Watching on from the famed wooden deck, which overlooks the Bells lineup, Rip Curl co-owner and diligent surfing critic, Doug Claw Warbrick, suggested Mick Fanning is in the headspace to hunt down a victory. “He’s as well prepared as I’ve seen him,” Claw assured me. Claw has not only backed Mick’s career financially, he has also closely observed his methodology for getting into a winning mindset. Claw knows that for Fanning to reach that place where he is fully committed and in the zone it’s an enormously taxing process. Mick’s meticulous psychological and physical preparation has separated him from other competitors for so many years. Few surfers have been willing to go to such lengths to ensure they are surfing at their maximum potential. Claw indicated that the exhaustive nature of Mick’s preparation is indeed one of the reasons he is retiring.  

Watching Mick compete against Sebastian Zietz was akin to seeing a race-car driver do fast laps of a track he has spent his life driving around. Mick has surfed in the Rip Curl Pro at Bells since 2000 and thus he has an almost telepathic relationship with what the wave will do. In a lineup where others are often reduced to scribbles he makes perfect line drawings. Today’s heat was vintage Mick at Bells, the crowd riding through every rail turn with him. If a big set loomed there were half a dozen champion wolf whistlers in the stands to let Mick know it was coming. Sebastian Zietz had a thankless task trying to beat him for all sorts of reasons. Sentiment aside, can Mick win? He knows exactly which lines to draw – he’s like the cartographer that drew the map of surfing Bells – but he will need to turn the volume right up on his turns.

If Mick seems relaxed in his post-heat interviews his Mum, Liz, was finding it all very trying. “What a heat!” she suggested today. “It’s the most nervous I’ve been since he was going for a world title, Only because I want him to go out and be proud of himself.”

It was a good morning all round for the Rip Curl camp. Although Owen Wright had the yellow jersey at this stage last year, he looks stronger and sharper now.

The bottom turn has that distinctive spring-loaded quality; he’s faster out of turns and finding ways to vary the angle of his attack. The bigger the faces get the better Owen’s surfing looks.

Griffin Colapinto has been the most hyped surfer on tour since he confidently hacked, jumped and tunnelled his way to a semi-final at Snapper Rocks. Today he was chopped down to size by the wide-stance tail wafts of Matt Wilkinson. Griff’s last minute air rev’ got lost in the foam but it provided some lofted entertainment on a day for the face-clingers. Big moves on big sections is the Bells mantra and Griff will need to learn the chant if he wants to do well here in the future. The signs certainly still suggest the rookie will be around for a lot longer.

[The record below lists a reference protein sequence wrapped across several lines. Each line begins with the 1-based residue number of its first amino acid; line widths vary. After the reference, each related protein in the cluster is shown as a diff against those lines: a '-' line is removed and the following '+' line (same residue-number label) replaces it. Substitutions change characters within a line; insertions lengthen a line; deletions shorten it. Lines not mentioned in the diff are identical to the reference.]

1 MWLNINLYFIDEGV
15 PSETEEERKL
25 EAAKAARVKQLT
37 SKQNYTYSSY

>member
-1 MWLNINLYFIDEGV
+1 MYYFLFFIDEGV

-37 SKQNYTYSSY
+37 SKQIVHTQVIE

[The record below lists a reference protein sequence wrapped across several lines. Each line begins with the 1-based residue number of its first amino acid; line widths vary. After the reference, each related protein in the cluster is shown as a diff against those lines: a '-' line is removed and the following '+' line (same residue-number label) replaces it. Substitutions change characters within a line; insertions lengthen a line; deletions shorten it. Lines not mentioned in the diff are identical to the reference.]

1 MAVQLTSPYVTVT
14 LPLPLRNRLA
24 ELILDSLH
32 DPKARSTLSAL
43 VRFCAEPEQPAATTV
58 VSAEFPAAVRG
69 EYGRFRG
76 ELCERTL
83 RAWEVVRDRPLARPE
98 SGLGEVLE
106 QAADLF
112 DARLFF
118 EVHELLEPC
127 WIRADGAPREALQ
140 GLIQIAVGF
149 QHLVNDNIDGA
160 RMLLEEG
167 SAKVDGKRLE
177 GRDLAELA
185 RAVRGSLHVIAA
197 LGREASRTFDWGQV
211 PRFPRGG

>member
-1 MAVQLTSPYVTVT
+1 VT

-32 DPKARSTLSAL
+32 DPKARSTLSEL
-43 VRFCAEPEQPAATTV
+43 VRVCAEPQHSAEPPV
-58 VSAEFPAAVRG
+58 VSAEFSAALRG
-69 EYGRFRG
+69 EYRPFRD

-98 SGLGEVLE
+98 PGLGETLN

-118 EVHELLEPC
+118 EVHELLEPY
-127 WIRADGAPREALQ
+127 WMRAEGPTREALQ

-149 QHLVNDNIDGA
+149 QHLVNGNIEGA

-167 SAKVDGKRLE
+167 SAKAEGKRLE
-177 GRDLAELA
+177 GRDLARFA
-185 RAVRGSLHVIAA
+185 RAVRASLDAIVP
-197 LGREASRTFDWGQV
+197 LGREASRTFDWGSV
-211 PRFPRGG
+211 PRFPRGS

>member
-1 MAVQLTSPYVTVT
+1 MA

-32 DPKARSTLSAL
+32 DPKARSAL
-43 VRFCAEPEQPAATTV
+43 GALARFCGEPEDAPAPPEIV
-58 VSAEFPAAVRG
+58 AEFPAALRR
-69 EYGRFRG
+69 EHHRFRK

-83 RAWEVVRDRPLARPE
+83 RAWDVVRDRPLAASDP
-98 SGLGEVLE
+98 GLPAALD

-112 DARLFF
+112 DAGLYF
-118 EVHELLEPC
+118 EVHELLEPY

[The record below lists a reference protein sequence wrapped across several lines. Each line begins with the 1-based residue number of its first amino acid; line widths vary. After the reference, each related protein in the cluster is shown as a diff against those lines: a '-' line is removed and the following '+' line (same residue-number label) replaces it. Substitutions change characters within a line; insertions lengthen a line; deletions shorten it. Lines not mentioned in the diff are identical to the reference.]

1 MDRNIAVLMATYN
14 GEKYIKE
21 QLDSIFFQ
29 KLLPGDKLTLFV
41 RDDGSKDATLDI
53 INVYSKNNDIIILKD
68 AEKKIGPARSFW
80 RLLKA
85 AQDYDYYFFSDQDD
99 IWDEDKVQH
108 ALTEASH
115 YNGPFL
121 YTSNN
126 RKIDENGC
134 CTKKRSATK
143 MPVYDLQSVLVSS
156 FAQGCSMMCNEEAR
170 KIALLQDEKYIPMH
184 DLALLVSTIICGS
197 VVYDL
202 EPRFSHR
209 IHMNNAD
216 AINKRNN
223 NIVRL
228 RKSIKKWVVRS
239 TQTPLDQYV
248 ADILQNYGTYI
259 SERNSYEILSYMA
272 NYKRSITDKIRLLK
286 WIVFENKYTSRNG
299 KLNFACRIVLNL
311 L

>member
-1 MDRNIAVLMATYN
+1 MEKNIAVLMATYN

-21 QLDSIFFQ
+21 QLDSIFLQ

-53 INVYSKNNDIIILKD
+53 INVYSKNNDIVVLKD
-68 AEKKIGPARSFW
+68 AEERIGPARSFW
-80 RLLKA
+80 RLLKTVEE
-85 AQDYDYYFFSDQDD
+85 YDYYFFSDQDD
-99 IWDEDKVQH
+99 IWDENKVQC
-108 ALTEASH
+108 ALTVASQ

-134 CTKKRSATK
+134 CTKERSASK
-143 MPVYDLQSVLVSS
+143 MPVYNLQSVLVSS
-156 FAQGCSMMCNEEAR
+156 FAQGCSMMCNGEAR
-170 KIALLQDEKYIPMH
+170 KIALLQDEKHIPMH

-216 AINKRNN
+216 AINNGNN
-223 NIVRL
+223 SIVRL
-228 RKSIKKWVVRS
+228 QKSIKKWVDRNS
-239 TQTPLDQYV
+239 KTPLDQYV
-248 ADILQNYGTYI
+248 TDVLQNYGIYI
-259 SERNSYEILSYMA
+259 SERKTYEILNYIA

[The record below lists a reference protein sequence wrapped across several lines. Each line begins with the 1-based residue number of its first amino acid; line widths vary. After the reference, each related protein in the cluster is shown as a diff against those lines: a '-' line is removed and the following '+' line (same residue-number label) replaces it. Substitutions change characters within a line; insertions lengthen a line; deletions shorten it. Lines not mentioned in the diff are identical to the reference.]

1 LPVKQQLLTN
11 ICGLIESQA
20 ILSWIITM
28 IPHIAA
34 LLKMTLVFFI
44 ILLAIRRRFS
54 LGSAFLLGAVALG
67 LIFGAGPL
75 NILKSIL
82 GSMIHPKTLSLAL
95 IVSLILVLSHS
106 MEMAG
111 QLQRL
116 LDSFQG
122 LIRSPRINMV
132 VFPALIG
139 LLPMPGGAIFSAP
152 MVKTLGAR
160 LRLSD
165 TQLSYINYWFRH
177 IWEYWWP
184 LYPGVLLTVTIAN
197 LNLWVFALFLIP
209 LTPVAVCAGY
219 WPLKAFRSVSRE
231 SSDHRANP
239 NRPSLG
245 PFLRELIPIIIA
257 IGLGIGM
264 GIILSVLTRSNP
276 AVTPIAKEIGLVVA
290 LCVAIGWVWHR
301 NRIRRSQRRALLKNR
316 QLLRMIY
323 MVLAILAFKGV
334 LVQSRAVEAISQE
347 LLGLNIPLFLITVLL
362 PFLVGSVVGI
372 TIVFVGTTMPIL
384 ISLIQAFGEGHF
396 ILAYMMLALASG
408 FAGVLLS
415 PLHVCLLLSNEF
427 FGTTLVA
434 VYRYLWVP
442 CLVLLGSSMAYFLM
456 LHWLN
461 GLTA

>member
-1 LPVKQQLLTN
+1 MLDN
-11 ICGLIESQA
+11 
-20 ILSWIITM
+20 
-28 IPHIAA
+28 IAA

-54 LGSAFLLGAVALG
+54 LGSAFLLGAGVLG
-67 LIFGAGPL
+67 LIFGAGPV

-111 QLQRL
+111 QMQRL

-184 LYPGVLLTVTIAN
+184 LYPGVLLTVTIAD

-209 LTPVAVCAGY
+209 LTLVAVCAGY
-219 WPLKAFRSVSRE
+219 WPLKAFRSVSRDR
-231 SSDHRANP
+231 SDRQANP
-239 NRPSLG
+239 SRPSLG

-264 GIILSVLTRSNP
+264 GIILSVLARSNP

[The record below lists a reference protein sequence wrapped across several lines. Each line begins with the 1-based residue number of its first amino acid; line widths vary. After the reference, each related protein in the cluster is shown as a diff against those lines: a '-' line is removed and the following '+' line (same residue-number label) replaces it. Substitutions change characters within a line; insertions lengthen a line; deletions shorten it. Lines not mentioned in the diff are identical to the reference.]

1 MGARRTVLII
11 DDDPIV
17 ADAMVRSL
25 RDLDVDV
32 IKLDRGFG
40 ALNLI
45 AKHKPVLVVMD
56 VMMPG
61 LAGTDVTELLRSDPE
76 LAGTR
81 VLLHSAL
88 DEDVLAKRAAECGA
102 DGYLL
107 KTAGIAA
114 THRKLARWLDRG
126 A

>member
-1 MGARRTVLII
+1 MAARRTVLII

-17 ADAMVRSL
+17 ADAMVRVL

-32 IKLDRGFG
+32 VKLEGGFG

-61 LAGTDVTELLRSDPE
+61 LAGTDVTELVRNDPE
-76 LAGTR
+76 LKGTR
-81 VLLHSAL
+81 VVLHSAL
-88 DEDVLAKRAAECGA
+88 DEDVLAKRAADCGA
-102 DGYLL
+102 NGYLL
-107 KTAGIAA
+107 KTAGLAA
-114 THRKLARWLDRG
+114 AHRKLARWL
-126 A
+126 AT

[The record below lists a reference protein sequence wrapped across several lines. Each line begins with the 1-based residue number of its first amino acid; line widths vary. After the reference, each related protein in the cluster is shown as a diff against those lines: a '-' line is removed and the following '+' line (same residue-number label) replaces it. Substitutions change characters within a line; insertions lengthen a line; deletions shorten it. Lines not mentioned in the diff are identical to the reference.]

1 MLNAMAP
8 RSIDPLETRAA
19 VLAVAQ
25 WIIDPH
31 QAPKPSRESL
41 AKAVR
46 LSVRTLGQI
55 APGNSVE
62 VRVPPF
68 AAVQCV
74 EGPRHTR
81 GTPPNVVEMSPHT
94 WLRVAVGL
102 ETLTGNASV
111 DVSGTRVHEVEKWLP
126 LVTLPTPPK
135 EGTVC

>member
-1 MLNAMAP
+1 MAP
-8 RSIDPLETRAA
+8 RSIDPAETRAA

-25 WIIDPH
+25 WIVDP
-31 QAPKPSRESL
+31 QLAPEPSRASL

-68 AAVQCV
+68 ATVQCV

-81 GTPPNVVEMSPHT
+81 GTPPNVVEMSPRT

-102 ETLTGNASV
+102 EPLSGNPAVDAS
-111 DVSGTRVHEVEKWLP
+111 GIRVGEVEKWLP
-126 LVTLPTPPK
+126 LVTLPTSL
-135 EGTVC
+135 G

Just when it looked like it was going to go all the Australians way and the Americans weren’t going to chalk up a single victory (Kolohe went down to Bourez) Patty Gudauskas showed up with his yellow sabre and stabbed it right through Julian’s yellow jersey. Watching Julian confidently lay a rail on his opening wave, my initial response was that he didn’t seem bothered by the shoulder. The form was perfect and the eye candy carves fully committed. He looked on track to further improve his position on the Jeep leaderboard.  

Was his second wave under-scored? Pete Mel thought so in the booth, “They kind of gave him a pretty low number for that,” he chirped on the webcast. If you watch the wave closely there is an obvious loss of control in the second turn, the cut back is almost three phase and the finishing turns not particularly impressive – perhaps hampered by a hint of shoulder-inspired hesitation when it came to hitting the lip. The other surfers should have been paying attention. It seems that under new head judge Pritamo Ahrendt the arbitrators will punish any loss of control and also be particularly hard on the two-phase cuttie. It seems they will handsomely reward a single good manoeuvre, but are unlikely to give bonus points for sloppy or half turns.

As KP signalled the event was off for the day John John, who was due to surf next, paddled out for a free-surf on his bright red Pyzel. The lay-back slash JJ performed while Julian was still making his way in would have been one of the moves of the morning. Perhaps he was making a statement; maybe he was just having fun. Either way it was still ominous for the other competitors looking on.